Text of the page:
Predicting a “fifty-fifty chance that the Common Core effort will dissolve into an ideological clash," Hess writes that in “one short document, the Shankerites managed to do much to undermine the loose confederation that had supported the Common Core." He also lumps a broad spectrum of signatories into one supposedly errant educational faction. People such as former U.S. Surgeon General M. Joycelyn Elders, former U.S. Secretary of Education Richard Riley, Reagan appointee Checker Finn, George H.W. Bush appointee Charlie Kolb, George W. Bush appointee Susan B. Neuman, former Lockheed Martin CEO Norman Augustine, and the National Council on Teacher Quality’s Kate Walsh — all are labeled as being “a slew of left-leaning academics and consultants, dotted with my pal Checker Finn and a few long-retired Republican governors”—and the whole crew is charged with being “Finlandophiles." God forbid.

    What’s going on here? What have we wrought with the Albert Shanker Institute’s "A Call for Common Content?"

    I think Hess is doing more than cooking up a soup of crocodile tears and polemics. He’s clearly uncomfortable with the direction that the Common Core State Standards (CCSS) will take education in this country, but he's not willing to take a clear position either way. Given his dilemma, attacking a sound strategy for implementing the standards seems like little more than undermining them without the political risk of having to register a truly “straight up” objection. And this is not the first time he has attempted to evoke tensions among potential supporters of the Common Core standards. I cannot help but suspect that he has made up his mind, but can't quite bring himself to say so.

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  • Extra Curricula

    Written on August 9, 2010

    In a recent post on Jay P. Greene’s blog, Greg Forster admonishes the Thomas B. Fordham Institute for running my piece on the importance of common curriculum in Gadfly, its weekly education publication (here). My ideas were never addressed. He simply uses the piece (and the fact of my position with the Albert Shanker Institute) to inform Checker Finn, Fordham's president, of his and Greene’s continuing worry "that the national standards machine Fordham has helped to create will be hijacked by the teacher unions." Forster goes on to issue a diatribe about the dangers of "national standards," "national curriculum," and "federal control of schools." He warns of this conspiracy leading to "a benevolent dictator who will make sure that everyone will do everything in the one best way." He also implies that the advocates of standards/curriculum-based education reform (an impressive bipartisan list), are really collaborators in a misguided plot to federalize education.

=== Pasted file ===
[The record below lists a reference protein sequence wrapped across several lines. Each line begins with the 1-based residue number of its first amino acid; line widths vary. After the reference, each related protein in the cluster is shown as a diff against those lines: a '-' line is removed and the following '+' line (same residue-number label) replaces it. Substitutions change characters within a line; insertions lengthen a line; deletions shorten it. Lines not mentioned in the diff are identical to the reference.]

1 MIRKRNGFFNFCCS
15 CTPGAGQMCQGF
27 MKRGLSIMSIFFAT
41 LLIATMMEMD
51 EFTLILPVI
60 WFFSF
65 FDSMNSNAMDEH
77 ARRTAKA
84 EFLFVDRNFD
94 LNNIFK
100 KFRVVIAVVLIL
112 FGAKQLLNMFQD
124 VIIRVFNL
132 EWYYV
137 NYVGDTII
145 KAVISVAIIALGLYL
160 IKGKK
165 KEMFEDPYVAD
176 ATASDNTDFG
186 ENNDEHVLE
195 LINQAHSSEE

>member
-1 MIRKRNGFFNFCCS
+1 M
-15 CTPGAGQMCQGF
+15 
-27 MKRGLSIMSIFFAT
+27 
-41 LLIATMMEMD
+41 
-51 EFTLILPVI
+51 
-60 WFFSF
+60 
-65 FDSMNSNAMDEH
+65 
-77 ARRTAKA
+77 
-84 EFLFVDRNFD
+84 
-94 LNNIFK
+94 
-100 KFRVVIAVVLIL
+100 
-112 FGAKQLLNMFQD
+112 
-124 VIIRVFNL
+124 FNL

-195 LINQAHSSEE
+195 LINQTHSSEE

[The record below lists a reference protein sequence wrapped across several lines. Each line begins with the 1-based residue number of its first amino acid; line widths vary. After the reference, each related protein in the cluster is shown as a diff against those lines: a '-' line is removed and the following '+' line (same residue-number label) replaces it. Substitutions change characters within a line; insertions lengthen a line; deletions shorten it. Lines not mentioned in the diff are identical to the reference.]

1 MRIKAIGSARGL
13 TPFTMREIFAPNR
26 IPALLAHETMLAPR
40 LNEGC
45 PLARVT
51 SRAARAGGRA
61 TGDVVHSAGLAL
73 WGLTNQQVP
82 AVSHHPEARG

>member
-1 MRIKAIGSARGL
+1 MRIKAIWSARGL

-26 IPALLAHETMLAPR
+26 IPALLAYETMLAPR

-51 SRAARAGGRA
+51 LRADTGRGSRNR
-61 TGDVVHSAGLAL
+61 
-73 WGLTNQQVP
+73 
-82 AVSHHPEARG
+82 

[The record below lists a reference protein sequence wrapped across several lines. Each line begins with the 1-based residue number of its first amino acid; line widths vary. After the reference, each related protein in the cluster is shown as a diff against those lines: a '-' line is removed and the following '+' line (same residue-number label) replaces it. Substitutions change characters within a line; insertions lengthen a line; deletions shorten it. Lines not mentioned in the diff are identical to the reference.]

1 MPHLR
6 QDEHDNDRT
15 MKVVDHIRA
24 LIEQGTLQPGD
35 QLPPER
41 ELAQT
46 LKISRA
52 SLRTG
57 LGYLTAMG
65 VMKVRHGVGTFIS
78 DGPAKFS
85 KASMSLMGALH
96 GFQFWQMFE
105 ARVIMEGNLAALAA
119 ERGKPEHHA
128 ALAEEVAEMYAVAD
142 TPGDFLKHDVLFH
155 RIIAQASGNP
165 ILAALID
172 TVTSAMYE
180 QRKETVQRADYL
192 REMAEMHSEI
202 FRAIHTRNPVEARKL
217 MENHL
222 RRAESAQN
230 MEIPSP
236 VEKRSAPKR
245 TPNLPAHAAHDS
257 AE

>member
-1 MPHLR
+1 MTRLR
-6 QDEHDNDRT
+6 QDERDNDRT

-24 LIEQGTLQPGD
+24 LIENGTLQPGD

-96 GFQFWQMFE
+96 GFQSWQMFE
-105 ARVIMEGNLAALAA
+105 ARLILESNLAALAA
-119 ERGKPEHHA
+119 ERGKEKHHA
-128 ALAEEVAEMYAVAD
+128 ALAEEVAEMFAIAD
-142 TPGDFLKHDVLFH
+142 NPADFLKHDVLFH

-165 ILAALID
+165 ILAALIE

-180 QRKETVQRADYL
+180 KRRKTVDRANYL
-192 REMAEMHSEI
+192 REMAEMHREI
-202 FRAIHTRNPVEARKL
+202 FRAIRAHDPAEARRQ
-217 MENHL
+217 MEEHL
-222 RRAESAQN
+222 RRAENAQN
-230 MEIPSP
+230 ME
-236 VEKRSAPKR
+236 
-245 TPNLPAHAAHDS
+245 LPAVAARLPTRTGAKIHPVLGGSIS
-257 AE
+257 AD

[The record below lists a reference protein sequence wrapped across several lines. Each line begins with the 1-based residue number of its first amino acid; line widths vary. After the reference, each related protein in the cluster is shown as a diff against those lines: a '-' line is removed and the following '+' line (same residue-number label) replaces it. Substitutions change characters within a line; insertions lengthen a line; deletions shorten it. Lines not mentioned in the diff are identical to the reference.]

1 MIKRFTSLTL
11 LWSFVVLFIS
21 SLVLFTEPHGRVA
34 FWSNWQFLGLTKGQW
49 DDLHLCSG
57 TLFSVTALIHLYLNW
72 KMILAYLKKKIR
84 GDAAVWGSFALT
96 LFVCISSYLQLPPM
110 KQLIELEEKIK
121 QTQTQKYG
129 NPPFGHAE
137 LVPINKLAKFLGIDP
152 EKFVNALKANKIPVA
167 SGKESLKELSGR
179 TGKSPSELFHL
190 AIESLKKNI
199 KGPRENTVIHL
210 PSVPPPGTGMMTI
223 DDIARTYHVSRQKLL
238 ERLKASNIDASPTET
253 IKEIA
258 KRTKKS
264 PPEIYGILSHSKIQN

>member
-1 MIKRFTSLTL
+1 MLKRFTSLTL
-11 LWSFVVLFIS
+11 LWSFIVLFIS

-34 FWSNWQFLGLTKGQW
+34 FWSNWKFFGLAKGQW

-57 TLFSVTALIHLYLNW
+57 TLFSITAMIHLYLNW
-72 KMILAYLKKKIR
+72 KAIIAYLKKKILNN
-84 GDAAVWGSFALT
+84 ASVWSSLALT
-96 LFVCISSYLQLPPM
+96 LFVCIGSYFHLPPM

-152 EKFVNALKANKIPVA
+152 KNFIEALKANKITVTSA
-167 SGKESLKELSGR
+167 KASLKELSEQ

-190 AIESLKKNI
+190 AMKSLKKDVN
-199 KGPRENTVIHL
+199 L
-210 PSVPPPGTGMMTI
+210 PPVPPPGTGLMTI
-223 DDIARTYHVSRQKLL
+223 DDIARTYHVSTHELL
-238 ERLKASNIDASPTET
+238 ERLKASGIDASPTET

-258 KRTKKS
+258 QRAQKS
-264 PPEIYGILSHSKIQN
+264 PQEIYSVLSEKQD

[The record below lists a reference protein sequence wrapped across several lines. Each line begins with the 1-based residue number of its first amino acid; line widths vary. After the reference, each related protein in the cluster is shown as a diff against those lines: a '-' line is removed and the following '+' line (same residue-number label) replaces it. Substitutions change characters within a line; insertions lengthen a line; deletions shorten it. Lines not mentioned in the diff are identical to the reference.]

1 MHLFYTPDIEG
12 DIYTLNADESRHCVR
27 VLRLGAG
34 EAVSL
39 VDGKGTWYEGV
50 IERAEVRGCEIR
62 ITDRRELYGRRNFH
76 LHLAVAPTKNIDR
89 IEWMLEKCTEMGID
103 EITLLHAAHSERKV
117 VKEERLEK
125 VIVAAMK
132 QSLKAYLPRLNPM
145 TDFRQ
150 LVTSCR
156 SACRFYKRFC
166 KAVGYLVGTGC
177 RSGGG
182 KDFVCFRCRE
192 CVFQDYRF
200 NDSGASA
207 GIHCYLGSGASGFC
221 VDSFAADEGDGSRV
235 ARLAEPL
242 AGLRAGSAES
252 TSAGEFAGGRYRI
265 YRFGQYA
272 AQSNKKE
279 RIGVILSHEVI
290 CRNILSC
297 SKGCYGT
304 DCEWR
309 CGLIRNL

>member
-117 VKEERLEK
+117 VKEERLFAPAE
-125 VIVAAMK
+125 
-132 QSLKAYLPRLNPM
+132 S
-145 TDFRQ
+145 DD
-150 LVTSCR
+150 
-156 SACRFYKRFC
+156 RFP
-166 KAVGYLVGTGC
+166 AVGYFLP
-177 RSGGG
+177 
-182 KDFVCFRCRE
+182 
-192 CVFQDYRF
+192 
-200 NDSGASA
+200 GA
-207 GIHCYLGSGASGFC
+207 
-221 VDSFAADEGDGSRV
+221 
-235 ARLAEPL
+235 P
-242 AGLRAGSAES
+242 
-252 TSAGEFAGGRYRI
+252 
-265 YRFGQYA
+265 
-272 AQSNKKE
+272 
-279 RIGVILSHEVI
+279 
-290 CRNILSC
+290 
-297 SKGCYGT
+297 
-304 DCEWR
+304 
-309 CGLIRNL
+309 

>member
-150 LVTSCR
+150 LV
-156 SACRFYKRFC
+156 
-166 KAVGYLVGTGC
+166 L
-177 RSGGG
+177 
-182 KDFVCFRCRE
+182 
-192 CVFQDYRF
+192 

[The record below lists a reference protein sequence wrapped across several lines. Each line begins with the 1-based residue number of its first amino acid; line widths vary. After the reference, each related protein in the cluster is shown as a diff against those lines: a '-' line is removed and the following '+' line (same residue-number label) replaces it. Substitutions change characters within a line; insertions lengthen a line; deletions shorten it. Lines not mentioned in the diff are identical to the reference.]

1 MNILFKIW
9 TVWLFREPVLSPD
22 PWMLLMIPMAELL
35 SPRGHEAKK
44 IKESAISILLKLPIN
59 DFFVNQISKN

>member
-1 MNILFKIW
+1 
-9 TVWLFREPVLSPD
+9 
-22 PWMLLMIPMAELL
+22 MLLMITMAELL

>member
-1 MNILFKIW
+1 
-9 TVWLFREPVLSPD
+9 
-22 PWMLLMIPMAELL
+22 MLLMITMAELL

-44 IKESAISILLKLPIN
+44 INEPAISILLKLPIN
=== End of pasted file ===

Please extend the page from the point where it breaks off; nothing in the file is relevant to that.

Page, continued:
Mr. Forster could not have read what I wrote very carefully to come up with such a distorted account.

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  • Curriculum: The Missing Link

    Written on July 27, 2010

    In a July 21 New York Times cover story, reporter Tamar Lewin rightfully noted "the surprise of many in education circles..." that 27 states had already committed to adopting the new Common Core academic standards developed by the National Governors Association and the Council of Chief State School Officers.

    Lewin goes on to attribute this surprise to "states' long tradition of insisting on retaining local control over curriculum" (emphasis added). With this simple statement - the equating of standards with curriculum - the author perpetuates an egregious error in the understanding of education policy. Though the politics of local control touches both standards and curriculum, educators and the public will never get policy right as long as too many conflate the two.